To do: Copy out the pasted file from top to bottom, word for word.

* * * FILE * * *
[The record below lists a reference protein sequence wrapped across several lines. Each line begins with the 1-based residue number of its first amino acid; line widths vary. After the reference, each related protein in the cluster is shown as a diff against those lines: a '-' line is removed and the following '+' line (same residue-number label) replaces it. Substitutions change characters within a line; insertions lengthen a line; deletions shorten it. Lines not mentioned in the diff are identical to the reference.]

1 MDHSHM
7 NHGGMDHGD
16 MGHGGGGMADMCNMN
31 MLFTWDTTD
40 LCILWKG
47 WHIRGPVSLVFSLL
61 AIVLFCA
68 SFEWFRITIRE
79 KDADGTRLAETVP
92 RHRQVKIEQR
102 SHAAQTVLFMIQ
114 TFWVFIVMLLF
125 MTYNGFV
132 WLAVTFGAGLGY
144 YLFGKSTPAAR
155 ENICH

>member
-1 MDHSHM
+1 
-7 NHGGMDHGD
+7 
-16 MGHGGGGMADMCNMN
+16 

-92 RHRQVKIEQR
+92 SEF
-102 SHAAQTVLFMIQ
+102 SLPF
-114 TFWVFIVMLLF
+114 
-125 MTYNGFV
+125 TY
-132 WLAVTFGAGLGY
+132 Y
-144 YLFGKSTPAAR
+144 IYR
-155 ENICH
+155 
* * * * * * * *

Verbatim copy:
[The record below lists a reference protein sequence wrapped across several lines. Each line begins with the 1-based residue number of its first amino acid; line widths vary. After the reference, each related protein in the cluster is shown as a diff against those lines: a '-' line is removed and the following '+' line (same residue-number label) replaces it. Substitutions change characters within a line; insertions lengthen a line; deletions shorten it. Lines not mentioned in the diff are identical to the reference.]

1 MDHSHM
7 NHGGMDHGD
16 MGHGGGGMADMCNMN
31 MLFTWDTTD
40 LCILWKG
47 WHIRGPVSLVFSLL
61 AIVLFCA
68 SFEWFRITIRE
79 KDADGTRLAETVP
92 RHRQVKIEQR
102 SHAAQTVLFMIQ
114 TFWVFIVMLLF
125 MTYNGFV
132 WLAVTFGAGLGY
144 YLFGKSTPAAR
155 ENICH

>member
-1 MDHSHM
+1 
-7 NHGGMDHGD
+7 
-16 MGHGGGGMADMCNMN
+16 

-92 RHRQVKIEQR
+92 SEF
-102 SHAAQTVLFMIQ
+102 SLPF
-114 TFWVFIVMLLF
+114 
-125 MTYNGFV
+125 TY
-132 WLAVTFGAGLGY
+132 Y
-144 YLFGKSTPAAR
+144 IYR
-155 ENICH
+155 